Cliftonville are finding out the hard way, like Linfield did when Peter Thompson began to suffer injury problems, that goalscorers are hard to replace.
That result saw Linfield go eight points clear of Cliftonville. Realistically, that should rule Cliftonville out of the race for automatic European football. Glenavon got a late winner to jump over them, six points behind Linfield.
It’s a good lead over them, but it would be nice to get further ahead of them to be sure.
Linfield remain five points behind Crusaders, who play their game in hand against Carrick on Tuesday night, a game they should win, meaning Linfield need to recover eight points in seven games.
With the two sides playing each other, Linfield need to win all their games and hope Crusaders draw one and lose one. Not inconceivable.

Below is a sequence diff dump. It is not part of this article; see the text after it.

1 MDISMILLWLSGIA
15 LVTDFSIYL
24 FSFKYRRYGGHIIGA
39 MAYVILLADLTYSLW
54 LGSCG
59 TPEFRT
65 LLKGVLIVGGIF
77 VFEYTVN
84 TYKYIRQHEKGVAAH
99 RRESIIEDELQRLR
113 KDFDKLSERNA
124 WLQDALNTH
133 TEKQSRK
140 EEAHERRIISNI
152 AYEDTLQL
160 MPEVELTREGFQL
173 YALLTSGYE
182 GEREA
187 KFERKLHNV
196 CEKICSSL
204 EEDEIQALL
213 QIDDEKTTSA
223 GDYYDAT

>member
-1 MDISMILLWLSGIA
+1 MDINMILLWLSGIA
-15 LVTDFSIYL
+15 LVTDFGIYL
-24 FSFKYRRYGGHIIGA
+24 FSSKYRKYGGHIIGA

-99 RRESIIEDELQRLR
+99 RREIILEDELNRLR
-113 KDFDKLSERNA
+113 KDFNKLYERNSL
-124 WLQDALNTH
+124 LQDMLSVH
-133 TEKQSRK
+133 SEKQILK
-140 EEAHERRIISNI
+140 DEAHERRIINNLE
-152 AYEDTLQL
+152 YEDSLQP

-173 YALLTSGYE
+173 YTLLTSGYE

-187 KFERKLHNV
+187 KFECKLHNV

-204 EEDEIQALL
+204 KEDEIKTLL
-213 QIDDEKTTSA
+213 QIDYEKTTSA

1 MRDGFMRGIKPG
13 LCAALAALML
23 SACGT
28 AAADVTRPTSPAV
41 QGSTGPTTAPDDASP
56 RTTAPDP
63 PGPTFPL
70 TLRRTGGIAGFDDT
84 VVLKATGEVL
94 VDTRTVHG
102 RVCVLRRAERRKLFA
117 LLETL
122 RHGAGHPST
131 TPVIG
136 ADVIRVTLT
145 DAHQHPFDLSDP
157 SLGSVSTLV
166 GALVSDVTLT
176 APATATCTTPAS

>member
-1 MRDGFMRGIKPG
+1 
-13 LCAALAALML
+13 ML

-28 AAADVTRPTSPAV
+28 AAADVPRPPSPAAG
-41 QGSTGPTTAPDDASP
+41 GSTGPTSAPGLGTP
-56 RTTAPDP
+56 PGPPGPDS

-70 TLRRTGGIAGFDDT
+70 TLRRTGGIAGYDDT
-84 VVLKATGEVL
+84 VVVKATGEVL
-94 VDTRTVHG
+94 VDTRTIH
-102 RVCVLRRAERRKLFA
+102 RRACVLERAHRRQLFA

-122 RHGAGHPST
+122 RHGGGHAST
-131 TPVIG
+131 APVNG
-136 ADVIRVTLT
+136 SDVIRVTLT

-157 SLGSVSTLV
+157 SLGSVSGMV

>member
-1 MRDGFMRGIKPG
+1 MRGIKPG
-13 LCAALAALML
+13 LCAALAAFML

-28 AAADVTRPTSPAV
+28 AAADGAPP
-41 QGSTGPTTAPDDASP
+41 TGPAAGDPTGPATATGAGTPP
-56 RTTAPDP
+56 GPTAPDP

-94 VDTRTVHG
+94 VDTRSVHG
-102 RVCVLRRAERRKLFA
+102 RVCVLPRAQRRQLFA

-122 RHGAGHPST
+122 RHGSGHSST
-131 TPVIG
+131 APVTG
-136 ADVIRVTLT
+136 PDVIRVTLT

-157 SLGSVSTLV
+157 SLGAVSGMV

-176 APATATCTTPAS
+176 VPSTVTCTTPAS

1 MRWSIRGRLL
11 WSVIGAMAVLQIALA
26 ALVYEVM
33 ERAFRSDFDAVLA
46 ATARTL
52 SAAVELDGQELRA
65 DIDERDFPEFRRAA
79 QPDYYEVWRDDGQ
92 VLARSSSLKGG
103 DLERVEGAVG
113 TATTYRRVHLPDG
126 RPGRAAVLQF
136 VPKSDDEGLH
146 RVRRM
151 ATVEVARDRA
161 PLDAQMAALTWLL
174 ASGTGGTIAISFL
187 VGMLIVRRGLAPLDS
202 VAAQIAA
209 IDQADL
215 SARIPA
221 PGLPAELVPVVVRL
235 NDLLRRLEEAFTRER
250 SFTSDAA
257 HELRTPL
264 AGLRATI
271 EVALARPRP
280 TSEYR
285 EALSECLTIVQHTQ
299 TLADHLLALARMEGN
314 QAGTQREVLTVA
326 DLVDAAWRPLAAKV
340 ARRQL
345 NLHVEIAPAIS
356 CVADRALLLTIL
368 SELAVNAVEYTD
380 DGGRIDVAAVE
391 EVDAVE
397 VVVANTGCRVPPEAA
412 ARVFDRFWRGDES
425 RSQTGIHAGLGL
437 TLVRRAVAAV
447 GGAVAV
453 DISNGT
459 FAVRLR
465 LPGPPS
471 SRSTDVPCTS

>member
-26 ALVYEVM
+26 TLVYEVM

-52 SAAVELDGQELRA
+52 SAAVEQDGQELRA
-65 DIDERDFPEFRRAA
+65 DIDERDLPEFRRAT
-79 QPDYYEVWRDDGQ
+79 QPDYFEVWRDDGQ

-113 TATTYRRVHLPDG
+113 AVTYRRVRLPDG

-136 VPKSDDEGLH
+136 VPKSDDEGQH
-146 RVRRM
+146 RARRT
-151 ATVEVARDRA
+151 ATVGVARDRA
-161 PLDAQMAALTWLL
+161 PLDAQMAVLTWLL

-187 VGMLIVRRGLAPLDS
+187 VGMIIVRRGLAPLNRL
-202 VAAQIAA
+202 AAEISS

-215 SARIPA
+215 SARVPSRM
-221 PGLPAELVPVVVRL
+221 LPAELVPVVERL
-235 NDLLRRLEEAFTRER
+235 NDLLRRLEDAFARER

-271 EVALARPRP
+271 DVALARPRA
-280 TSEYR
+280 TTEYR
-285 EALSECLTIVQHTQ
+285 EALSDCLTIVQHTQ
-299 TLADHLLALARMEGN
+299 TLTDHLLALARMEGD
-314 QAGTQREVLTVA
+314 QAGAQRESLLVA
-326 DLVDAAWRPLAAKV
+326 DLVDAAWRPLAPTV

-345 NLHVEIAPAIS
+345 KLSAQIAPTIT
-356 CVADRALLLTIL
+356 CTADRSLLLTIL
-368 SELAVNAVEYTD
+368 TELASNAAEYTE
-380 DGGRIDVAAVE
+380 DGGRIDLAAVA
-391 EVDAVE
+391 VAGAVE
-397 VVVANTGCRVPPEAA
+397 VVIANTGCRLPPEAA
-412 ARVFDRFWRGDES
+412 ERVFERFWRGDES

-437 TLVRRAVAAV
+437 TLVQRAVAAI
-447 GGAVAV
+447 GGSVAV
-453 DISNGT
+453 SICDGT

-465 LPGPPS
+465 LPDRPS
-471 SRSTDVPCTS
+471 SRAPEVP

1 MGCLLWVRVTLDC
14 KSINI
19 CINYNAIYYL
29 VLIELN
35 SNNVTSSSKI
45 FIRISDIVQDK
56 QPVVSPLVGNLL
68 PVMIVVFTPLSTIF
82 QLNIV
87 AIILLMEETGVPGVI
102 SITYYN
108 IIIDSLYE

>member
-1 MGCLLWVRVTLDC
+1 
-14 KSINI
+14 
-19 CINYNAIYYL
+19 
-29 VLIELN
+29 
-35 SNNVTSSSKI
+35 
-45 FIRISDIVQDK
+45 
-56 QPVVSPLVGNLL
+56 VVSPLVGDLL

Glenavon and Cliftonville’s position swap will be of interest in the context of post split fixture order. Crusaders need one win from their next three games to be Team 1, with Linfield being Team 2.
According to my basic maths, here’s the provisional schedule :
Apr 9 : Crusaders (1) v Linfield (2)
Apr 16 : Glenavon (3) v Crusaders, Linfield v Coleraine (5)
Apr 19 : Cliftonville (4) v Crusaders, Glentoran (6) v Linfield
Apr 23 : Linfield v Cliftonville, Crusaders v Coleraine
Apr 30 : Glentoran v Crusaders, Glenavon v Linfield
Of course, those provisional positions can change between now and game 33 on 29th March.
Up next for Linfield, is Ballinamallard on Thursday night, a game brought forward to keep the Windsor Park pitch in shape for Northern Ireland v Slovenia on March 28th